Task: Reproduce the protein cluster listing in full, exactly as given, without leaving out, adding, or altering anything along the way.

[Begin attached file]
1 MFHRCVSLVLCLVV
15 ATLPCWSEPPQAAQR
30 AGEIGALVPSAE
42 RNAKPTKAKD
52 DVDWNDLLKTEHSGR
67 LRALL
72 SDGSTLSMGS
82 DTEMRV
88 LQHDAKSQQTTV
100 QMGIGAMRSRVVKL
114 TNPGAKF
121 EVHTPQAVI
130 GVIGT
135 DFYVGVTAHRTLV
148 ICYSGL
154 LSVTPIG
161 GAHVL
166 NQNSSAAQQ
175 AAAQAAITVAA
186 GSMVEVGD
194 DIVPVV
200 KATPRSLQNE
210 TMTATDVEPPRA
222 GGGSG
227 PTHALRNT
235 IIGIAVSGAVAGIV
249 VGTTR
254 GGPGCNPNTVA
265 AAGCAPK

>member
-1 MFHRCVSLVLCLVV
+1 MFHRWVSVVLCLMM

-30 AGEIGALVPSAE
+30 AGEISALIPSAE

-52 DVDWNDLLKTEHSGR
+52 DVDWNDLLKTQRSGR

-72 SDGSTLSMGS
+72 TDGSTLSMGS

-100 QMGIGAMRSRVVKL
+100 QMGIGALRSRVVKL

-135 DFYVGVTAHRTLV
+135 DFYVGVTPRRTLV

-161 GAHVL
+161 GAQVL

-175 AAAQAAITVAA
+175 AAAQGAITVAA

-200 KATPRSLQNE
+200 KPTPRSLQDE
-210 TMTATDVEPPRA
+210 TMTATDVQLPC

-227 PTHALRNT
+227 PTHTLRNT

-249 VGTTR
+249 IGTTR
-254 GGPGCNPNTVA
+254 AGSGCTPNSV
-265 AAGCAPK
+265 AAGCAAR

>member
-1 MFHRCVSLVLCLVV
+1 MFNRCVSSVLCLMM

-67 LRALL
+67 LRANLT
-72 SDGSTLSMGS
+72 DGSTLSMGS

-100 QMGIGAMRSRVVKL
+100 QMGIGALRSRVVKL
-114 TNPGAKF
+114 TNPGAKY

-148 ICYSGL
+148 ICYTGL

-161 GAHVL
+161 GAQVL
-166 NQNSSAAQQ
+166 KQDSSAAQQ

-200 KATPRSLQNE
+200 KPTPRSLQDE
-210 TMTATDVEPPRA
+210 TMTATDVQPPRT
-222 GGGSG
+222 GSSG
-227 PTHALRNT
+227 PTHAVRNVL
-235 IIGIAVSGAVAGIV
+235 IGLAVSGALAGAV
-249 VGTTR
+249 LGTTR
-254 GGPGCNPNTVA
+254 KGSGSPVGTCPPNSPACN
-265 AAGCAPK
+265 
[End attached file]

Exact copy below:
1 MFHRCVSLVLCLVV
15 ATLPCWSEPPQAAQR
30 AGEIGALVPSAE
42 RNAKPTKAKD
52 DVDWNDLLKTEHSGR
67 LRALL
72 SDGSTLSMGS
82 DTEMRV
88 LQHDAKSQQTTV
100 QMGIGAMRSRVVKL
114 TNPGAKF
121 EVHTPQAVI
130 GVIGT
135 DFYVGVTAHRTLV
148 ICYSGL
154 LSVTPIG
161 GAHVL
166 NQNSSAAQQ
175 AAAQAAITVAA
186 GSMVEVGD
194 DIVPVV
200 KATPRSLQNE
210 TMTATDVEPPRA
222 GGGSG
227 PTHALRNT
235 IIGIAVSGAVAGIV
249 VGTTR
254 GGPGCNPNTVA
265 AAGCAPK

>member
-1 MFHRCVSLVLCLVV
+1 MFHRWVSVVLCLMM

-30 AGEIGALVPSAE
+30 AGEISALIPSAE

-52 DVDWNDLLKTEHSGR
+52 DVDWNDLLKTQRSGR

-72 SDGSTLSMGS
+72 TDGSTLSMGS

-100 QMGIGAMRSRVVKL
+100 QMGIGALRSRVVKL

-135 DFYVGVTAHRTLV
+135 DFYVGVTPRRTLV

-161 GAHVL
+161 GAQVL

-175 AAAQAAITVAA
+175 AAAQGAITVAA

-200 KATPRSLQNE
+200 KPTPRSLQDE
-210 TMTATDVEPPRA
+210 TMTATDVQLPC

-227 PTHALRNT
+227 PTHTLRNT

-249 VGTTR
+249 IGTTR
-254 GGPGCNPNTVA
+254 AGSGCTPNSV
-265 AAGCAPK
+265 AAGCAAR

>member
-1 MFHRCVSLVLCLVV
+1 MFNRCVSSVLCLMM

-67 LRALL
+67 LRANLT
-72 SDGSTLSMGS
+72 DGSTLSMGS

-100 QMGIGAMRSRVVKL
+100 QMGIGALRSRVVKL
-114 TNPGAKF
+114 TNPGAKY

-148 ICYSGL
+148 ICYTGL

-161 GAHVL
+161 GAQVL
-166 NQNSSAAQQ
+166 KQDSSAAQQ

-200 KATPRSLQNE
+200 KPTPRSLQDE
-210 TMTATDVEPPRA
+210 TMTATDVQPPRT
-222 GGGSG
+222 GSSG
-227 PTHALRNT
+227 PTHAVRNVL
-235 IIGIAVSGAVAGIV
+235 IGLAVSGALAGAV
-249 VGTTR
+249 LGTTR
-254 GGPGCNPNTVA
+254 KGSGSPVGTCPPNSPACN
-265 AAGCAPK
+265 